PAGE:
At Kansas City’s beautiful Union Station — a building that used to be bustling with millions of people – Crowd Companies founder Jeremiah Owyang spoke about companies moving forward before the old way of doing business dries up.
What better place to drive that point home than a train station?
In fact, Union Station has completely remodeled their business model, and as the couple hundred people sat in the big conference room for the Social:IRL-sponsored Resilient Summit, their brains were no doubt thinking about the same thing. The term that Owyang spoke about is catching on all over the world: the collaborative economy.
The collaborative economy is a new economic model where there’s shared ownership and access among people, startups, corporations, and governments. One of the things Owyang’s new company was formed to do is to help companies figure out what role they can play in a world where people can get what they want from each other.
Some examples of new collaborative economy companies:
- Uber and Lyft - helping passengers connect with drivers of vehicles for hire and ridesharing services
- SurfAir – shared cost of jet, shared flights
- AirBNB – enables the crowd to be a hotel
- Lending Club – enables the crowd to be a bank
- Yerdle – trading products, building up credit, everything is free
- LiquidSpace – helps you find meeting rooms, office rentals & co-working spaces booked by the hour or for the day.
This fundamental change in they way people get what they need will result in lost revenue for companies, and its happening fast. A Shareable magazine study showed that 75% of respondents predicted sharing of physical objects and spaces will increase in next 5 years. VCs have sank over $2 billion in these companies, Google is the lead investor in this market.
Why is this happening? There are a number of reasons — access to technology, cheaper resources, more online ways to trust, etc. Lisa Gansky, another thought leader in this space (she calls the collaborative economy the “mesh”) says this is all about having an experience.
The Collaborative Economy Value Chain – 3 Ways to Change
1. If you sell a product, you must go through business model transformation and turn your products into services.
Examples of brand as a service:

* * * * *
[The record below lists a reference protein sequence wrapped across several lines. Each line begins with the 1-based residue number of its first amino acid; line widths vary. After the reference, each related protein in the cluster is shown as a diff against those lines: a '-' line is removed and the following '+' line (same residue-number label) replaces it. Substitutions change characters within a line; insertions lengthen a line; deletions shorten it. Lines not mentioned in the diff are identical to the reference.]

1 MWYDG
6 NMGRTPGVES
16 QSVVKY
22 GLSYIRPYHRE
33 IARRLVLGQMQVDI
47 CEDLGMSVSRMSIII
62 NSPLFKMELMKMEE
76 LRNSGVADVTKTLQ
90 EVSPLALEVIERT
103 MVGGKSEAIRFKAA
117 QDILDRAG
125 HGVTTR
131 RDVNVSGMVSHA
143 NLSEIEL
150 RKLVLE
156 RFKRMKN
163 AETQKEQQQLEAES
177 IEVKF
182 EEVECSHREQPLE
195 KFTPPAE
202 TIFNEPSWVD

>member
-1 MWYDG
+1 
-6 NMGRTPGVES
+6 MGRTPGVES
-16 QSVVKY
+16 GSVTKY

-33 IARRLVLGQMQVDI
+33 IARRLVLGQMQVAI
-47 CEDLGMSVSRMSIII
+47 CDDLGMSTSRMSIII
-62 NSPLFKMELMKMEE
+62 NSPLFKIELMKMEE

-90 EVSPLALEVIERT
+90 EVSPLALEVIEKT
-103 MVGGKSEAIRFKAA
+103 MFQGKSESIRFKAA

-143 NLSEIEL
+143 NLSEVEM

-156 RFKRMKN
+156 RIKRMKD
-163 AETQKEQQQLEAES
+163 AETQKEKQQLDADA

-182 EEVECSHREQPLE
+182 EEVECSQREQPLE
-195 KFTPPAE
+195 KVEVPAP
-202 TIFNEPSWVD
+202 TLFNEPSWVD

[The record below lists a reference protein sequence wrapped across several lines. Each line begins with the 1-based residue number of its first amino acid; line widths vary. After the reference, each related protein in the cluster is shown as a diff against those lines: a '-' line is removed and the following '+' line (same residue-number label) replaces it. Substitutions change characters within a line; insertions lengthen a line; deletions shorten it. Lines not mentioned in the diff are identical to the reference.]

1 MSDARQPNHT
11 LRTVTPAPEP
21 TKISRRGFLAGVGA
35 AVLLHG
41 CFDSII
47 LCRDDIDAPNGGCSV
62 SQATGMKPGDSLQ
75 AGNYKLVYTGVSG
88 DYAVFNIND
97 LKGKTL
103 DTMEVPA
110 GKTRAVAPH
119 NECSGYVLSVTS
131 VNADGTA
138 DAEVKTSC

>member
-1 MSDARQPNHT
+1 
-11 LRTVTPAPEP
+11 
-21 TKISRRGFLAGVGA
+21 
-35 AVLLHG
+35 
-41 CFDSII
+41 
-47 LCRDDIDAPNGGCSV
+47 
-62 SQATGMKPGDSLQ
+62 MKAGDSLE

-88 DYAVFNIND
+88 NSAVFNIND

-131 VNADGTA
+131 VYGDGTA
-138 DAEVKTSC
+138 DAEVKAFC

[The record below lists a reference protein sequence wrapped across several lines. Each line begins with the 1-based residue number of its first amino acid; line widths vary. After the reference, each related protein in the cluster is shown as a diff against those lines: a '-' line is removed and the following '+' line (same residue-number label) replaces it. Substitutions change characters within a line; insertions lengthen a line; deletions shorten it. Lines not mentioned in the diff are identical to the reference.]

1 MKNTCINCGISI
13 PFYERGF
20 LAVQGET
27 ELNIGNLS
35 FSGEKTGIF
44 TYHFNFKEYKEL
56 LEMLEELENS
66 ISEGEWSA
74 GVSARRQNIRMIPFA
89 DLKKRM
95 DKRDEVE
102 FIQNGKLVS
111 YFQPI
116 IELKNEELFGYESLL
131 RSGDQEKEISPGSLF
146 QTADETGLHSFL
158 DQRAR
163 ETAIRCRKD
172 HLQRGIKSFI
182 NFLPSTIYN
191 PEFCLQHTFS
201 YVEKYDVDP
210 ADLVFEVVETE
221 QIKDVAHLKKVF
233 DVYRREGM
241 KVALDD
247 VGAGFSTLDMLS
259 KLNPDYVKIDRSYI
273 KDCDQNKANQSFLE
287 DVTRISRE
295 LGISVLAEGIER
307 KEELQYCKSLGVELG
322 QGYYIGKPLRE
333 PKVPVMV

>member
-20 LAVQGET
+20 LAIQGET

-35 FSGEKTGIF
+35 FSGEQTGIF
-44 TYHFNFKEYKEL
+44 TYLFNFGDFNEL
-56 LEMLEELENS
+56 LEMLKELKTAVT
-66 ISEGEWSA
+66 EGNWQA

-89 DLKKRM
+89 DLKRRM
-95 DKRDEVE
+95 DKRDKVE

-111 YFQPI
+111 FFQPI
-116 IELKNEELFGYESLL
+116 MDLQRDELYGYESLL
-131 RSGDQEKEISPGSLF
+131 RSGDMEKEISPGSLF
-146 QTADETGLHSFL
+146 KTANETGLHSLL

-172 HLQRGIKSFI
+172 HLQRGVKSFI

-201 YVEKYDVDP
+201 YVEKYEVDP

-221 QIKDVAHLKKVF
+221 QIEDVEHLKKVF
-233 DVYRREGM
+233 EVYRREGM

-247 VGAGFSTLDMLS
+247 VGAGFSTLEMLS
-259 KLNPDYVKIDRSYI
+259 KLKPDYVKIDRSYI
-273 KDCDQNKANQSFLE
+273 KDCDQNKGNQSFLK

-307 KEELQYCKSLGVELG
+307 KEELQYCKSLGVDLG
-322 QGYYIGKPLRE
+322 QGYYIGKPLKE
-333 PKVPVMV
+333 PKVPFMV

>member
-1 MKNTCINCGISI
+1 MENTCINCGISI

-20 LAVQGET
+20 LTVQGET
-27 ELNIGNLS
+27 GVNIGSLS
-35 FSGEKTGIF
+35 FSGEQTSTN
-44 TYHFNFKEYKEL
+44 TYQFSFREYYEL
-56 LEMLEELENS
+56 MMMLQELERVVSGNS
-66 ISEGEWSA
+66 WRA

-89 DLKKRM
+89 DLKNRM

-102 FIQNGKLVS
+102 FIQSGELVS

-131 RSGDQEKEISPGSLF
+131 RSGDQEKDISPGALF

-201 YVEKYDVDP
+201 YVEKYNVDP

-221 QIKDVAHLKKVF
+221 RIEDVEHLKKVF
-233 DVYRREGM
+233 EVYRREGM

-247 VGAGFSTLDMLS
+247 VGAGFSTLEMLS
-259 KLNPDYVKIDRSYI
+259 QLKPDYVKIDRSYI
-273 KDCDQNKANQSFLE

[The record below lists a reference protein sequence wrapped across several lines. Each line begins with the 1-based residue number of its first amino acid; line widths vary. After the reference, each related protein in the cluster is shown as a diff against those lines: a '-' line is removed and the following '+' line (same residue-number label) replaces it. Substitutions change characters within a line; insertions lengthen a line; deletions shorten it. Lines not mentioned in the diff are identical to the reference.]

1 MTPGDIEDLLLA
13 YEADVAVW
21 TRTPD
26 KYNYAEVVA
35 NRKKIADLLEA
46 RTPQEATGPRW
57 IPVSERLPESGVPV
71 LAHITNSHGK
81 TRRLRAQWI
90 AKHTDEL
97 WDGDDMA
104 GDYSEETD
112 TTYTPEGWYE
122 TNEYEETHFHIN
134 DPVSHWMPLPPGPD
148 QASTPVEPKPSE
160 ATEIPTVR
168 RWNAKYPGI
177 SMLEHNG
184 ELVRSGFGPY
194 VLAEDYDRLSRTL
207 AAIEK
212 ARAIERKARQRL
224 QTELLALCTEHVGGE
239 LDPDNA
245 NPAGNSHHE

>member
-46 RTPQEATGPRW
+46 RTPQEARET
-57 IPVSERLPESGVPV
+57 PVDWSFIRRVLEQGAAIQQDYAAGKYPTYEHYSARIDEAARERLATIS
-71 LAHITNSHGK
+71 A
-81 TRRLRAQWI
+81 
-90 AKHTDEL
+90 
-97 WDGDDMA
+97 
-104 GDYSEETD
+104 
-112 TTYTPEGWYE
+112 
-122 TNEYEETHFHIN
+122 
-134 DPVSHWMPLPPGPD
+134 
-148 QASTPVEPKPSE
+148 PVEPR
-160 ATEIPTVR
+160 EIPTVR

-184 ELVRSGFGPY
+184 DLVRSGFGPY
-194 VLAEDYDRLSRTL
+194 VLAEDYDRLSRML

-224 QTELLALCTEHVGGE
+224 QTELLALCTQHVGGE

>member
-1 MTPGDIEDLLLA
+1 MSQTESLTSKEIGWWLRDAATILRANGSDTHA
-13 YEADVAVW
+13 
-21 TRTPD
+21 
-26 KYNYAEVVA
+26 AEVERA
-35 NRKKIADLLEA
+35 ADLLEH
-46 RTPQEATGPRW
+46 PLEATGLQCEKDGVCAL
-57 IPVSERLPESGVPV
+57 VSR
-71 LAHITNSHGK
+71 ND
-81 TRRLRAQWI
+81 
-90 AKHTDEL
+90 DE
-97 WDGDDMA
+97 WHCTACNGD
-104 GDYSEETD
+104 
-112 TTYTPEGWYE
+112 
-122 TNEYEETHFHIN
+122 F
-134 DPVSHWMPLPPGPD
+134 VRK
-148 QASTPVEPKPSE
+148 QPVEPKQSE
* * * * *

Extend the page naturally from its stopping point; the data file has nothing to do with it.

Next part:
- Netflix – duh.
- Toyota/BMW as a service – rather than fight sharing, they rent cars. The quote from their CEO: “Instead of selling 1,000 BMWs, we want to sell one BMW 1,000 times.”
- Home Depot – they’ve been renting tools, trucks for a long time, something new – They used Uber to deliver Christmas trees last year!
- Dollar Shave Club – razors as a service
- BeautyBox5 – samples to your home
- Marriott – turned lobbies into co-working spaces – Workspring – suites, spaces, meeting rooms as a service
- Preugeot – gives you access to bikes, cars, etc
2. If you sell services, turn them into marketplaces.
Examples of the marketplace model:
- Owyang predicts that a major hotel chain will launch an AirBNB marketplace this year. This means they would attract hosts to post on their site. Let’s say this company is Marriott. Why would someone make their house available on a Marriott site? How does this benefit them? Well, Marriott has loyalty programs already, a huge base of customers, and the trust comes from a home being Marriott-certified. Of course, Marriott gets a cut.
- DesksNear.Me – Allows people to generate extra revenue by renting desk and office space that’s not being used.
- Patagonia’s Common Threads Partnership – allows customers to buy a used jacket on eBay. Again, why do that? Well, it instills confidence in their product, saying “our coats last,” and helps increase their loyal fanbase.
- Toms launched a marketplace where people sell socially conscious goods.
3. If you have marketplace, you must make products.
With this, the crowd enables every part of the company. Owyang says just put the “co” in front of your business function.
Examples of enabling a platform:
- Co-fund – Crowd determines what gets built, like Kickstarter or the U-Haul investors club, which allows crowdfunding for their company, increases loyalty by giving people stake in the company.
- Co-design – Nike allows you to design your own shoes. Barclays offers Barclaycard Ring, where the crowd helps you design your credit card and which NGO/nonprofit the benefits that you rack up will go to.
- Co-develop or co-innovation – Quirky – The crowd designs products and they go to market together
- Co-customize – Etsy users get products distributed in Nordstroms, etc
- Co-production - with 3D printers. Nokia enabled 3D printing of phone cases by offering up their blueprints.
- Co-storage of products – Lockitron offers keyless entry for security measures, using your phone. Walgreens partnered with TaskRabbit to deliver pharmeceuticals to homes
In this economy, employees and customers start to look the same. Companies can tap the crowd to make business more efficient.
The 5 Takeaways for the Collaborative Economy:
- People are empowered to get what they need from each other
- The crowd is becoming like a company, bypassing inefficient corporations
- Corporations must use these same tools to regain relevancy
- Requires business model change: product > service > marketplace > repeat
- Crowd becomes company, making company resilient
Owyang’s final statement on the subject: It may be tough, but you have to let go of your business model to gain the market.